DD Response: The Discernment is Still Alive

"New Harmony" by Becky McIntyre www.sanaartista.com

As leaders of Discerning Deacons, we were surprised by Pope Francis’ comments given in a recent interview for 60 Minutes because our global Church is in the middle of a three-year synod consultation process which the Holy Father initiated with the People of God.  

We know of the Holy Father’s commitment to transform the culture of the church from clericalism and unilateral decision making towards listening and co-responsibility. 

The reports from every continent were consistent in calling for the urgent rethinking of women’s participation; this continued through last October’s assembly with a genuine deliberation about including women in the order of deacons culminating in a request to release the past studies on this topic. 

We trust the path Pope Francis has laid out – which indicates that the antidote to indifference is encounter. That we must listen and discern, before we decide. That we must not be afraid to dream, and we carry forth our dreams with humility, recognizing we seek to be part of a people of God who are vast and dynamic, a diverse and global multitude. 

We wonder if Pope Francis has not had an encounter with women who sense and live into a call to the diaconate as a permanent vocation. We think he would be greatly encouraged and moved by watching a recent synodal listening session we held with 1,100 people participating from 28 countries across 6 continents. We gathered together – young and old, lay and ordained –  to dream about a renewed diaconate for a synodal church which includes women and men, and to ground our dream in the lived experience of the faithful.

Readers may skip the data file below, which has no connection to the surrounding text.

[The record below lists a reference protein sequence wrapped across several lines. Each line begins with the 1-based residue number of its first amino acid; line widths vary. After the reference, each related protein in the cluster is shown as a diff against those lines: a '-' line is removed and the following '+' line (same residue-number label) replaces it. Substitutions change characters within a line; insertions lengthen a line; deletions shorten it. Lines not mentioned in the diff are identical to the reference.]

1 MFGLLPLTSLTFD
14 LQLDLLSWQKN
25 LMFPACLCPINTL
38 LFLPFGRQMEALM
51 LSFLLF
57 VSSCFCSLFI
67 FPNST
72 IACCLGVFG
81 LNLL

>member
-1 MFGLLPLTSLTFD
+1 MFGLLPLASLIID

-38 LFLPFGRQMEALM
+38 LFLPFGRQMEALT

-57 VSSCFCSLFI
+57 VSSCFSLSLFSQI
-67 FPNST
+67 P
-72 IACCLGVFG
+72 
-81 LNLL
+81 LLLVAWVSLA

There is still time. We are in the midst of a three-year global synod, consultation process. There is still time for Pope Francis to hear from women around the world who would discern a call to the diaconate in response to the many pressing needs of their communities. There is still time for the Holy Father to listen to women who have received the charisms to preach the Word of God. There is still time for the pope to listen to women who have been authorized by their bishops to represent the Church and the love of Christ as de facto deacons in rural communities like Australia, the Amazon region of Latin America, and indigenous communities in Canada. 

There is growing consensus about a vision, which is not to “clericalize” women, but to unleash the gifts women have to renew the ordained diaconate. We prepared an offering to the Secretariat of the Synod – Towards a prophetic synodal diaconate – which we hope can contribute to the ongoing discernment of the will of the Holy Spirit  

Finally, we trust that the mission of Discerning Deacons endures, as the active discernment of our Church around the question of women and the diaconate continues to be studied and discerned. Our own lived experience is that growing the space for this discernment about women’s ordination and inclusion to the diaconate, generates tremendous hopefulness, energy, and joy. We continue to devote ourselves to prayer, to breaking open the Word, to nourishment through the sacraments and to journeying together as hope-filled disciples.

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Organization
“This was such a great learning experience for all of us, and even more so, a chance to build momentum and connection.”
St. Basil's Catholic Parish
Ottawa, Ontario, Canada
Organization
“We are proud to stand on the shoulders of the many women who have ministered to the people of God throughout time!”
Holy Name of Jesus Parish
New Orleans, LA
Organization
“Learning about the history of women in the diaconate gave context to efforts to enable women’s participation in the diaconate today, and it was powerful to celebrate St. Phoebe and uplift the ministry of women in our own community.”
St. John Fisher Parish
Rancho Palos Verdes, CA

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